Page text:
Signs of acute selenium poisoning can include: garlicky breath, muscle tremors, trouble breathing, abnormal gait, abscessed coronary bands, laminitus. Toxicity leads to blindness, paralysis, permanent lameness, abdominal pain, respiratory failure, heart failure, teeth grinding and death.

A horse can overdose on selenium at less than 2 mg/kg per day over their requirements. That is 5 mg per 2.2 lbs./feed; 5 lbs. selenium per 100 tons of feed; or 0.1-0.5 parts per million. That doesn't leave any margin for error.

The Northern plains region is a land of great variety in topography, soil type and grasses. One thing that the states of Montana, South Dakota and Wyoming have in common though is high selenium in the soil, water and plants. The states share the common denominators of 20 inches or less of average rainfall, and alkaline soil with a pH of seven or more.

Selenium is a necessary nutrient in the diet of most animals. It is needed for proper cell membrane function, and serious problems occur when a deficiency occurs. What many refer to as "tying up" in a working horse can be a manifestation of a deficiency, and the symptoms include muscle cramping, sweating, rapid pulse, brown urine (from blood), stiffness, a reluctance to walk and sore to the touch. Other problems from a lack of selenium include: muscle deterioration, compromised immune system, heart failure, reproductive problems (late term abortion, retained placenta), and White Muscle disease in foals. Foals can be weak at birth, or normal at birth and then become unable to stand and nurse. The mare passes selenium through the placenta and milk, so a deficient mare makes a deficient foal.

Supplementing for a selenium deficiency is to be done with caution because overdosing is easy. An inactive horse needs 0.1 mg/kg per day while an active horse or broodmare needs 0.3 mg/kg per day. A deficiency needs to be confirmed with a blood test and supplementation done with a veterinarian's supervision.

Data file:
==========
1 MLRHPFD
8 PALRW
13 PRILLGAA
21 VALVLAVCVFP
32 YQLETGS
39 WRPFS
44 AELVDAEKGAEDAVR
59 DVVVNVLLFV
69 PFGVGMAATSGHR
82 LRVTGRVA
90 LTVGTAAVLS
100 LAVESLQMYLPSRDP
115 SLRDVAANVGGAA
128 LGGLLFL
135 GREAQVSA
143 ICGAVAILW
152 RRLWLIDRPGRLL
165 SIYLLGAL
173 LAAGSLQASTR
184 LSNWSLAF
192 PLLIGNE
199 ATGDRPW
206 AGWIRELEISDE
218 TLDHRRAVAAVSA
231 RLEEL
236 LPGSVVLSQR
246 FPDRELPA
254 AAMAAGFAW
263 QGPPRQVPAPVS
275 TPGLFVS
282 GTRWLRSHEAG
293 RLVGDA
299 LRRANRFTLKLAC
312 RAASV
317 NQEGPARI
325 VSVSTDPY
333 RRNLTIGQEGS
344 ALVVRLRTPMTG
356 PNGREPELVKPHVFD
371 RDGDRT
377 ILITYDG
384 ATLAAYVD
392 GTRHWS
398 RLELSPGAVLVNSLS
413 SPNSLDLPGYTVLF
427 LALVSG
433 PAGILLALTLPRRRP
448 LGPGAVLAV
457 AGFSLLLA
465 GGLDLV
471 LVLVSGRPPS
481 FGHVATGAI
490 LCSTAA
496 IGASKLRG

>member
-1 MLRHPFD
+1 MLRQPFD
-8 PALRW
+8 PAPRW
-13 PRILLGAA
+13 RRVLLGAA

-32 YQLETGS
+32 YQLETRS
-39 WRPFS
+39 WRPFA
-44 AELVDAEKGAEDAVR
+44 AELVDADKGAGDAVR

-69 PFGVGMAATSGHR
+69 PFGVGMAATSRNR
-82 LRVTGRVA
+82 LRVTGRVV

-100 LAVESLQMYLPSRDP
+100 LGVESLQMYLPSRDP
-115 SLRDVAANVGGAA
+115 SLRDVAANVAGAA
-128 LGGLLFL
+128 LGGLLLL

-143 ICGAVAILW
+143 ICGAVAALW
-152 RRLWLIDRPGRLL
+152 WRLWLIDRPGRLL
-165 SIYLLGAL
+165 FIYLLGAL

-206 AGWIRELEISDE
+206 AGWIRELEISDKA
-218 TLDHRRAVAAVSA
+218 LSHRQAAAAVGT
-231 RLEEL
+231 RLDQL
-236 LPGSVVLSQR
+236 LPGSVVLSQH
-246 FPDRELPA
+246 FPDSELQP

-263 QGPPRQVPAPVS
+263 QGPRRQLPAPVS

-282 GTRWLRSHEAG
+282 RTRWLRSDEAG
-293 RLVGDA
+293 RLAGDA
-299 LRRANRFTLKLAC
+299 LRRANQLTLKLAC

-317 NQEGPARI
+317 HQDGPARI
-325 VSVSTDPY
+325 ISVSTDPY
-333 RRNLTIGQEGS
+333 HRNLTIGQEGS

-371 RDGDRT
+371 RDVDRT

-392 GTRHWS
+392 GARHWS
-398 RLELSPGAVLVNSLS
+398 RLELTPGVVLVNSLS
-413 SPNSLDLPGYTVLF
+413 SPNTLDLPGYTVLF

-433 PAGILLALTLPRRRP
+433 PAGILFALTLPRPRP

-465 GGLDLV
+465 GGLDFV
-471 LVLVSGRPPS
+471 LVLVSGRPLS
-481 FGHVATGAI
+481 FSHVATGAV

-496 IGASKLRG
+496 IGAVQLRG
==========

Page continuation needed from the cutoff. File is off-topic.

An over abundance of selenium, either naturally or by supplementation, can lead to devastating problems for the horse. Initially, too much selenium can lead to the loss of mane and tail hair, hoof issues, weight loss and a dull hair coat. Some horses can come through this without permanent problems if their diet is changed and the problem addressed. Acute selenium poisoning has much longer-reaching effects.

Signs of acute selenium poisoning can include: garlicky breath, muscle tremors, trouble breathing, abnormal gait, abscessed coronary bands, laminitus. Toxicity leads to blindness, paralysis, permanent lameness, abdominal pain, respiratory failure, heart failure, teeth grinding and death.

A horse can overdose on selenium at less than 2 mg/kg per day over their requirements. That is 5 mg per 2.2 lbs./feed; 5 lbs. selenium per 100 tons of feed; or 0.1-0.5 parts per million. That doesn't leave any margin for error.

The Northern plains region is a land of great variety in topography, soil type and grasses. One thing that the states of Montana, South Dakota and Wyoming have in common though is high selenium in the soil, water and plants. The states share the common denominators of 20 inches or less of average rainfall, and alkaline soil with a pH of seven or more.

Selenium is a necessary nutrient in the diet of most animals. It is needed for proper cell membrane function, and serious problems occur when a deficiency occurs. What many refer to as "tying up" in a working horse can be a manifestation of a deficiency, and the symptoms include muscle cramping, sweating, rapid pulse, brown urine (from blood), stiffness, a reluctance to walk and sore to the touch. Other problems from a lack of selenium include: muscle deterioration, compromised immune system, heart failure, reproductive problems (late term abortion, retained placenta), and White Muscle disease in foals. Foals can be weak at birth, or normal at birth and then become unable to stand and nurse. The mare passes selenium through the placenta and milk, so a deficient mare makes a deficient foal.

Supplementing for a selenium deficiency is to be done with caution because overdosing is easy. An inactive horse needs 0.1 mg/kg per day while an active horse or broodmare needs 0.3 mg/kg per day. A deficiency needs to be confirmed with a blood test and supplementation done with a veterinarian's supervision.

An over abundance of selenium, either naturally or by supplementation, can lead to devastating problems for the horse. Initially, too much selenium can lead to the loss of mane and tail hair, hoof issues, weight loss and a dull hair coat. Some horses can come through this without permanent problems if their diet is changed and the problem addressed. Acute selenium poisoning has much longer-reaching effects.

Signs of acute selenium poisoning can include: garlicky breath, muscle tremors, trouble breathing, abnormal gait, abscessed coronary bands, laminitus. Toxicity leads to blindness, paralysis, permanent lameness, abdominal pain, respiratory failure, heart failure, teeth grinding and death.

A horse can overdose on selenium at less than 2 mg/kg per day over their requirements. That is 5 mg per 2.2 lbs./feed; 5 lbs. selenium per 100 tons of feed; or 0.1-0.5 parts per million. That doesn't leave any margin for error.


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Tri-State Livestock News Updated Aug 14, 2012 03:51PM Published Aug 4, 2010 02:26PM Copyright 2010 Tri-State Livestock News. All rights reserved. This material may not be published, broadcast, rewritten or redistributed.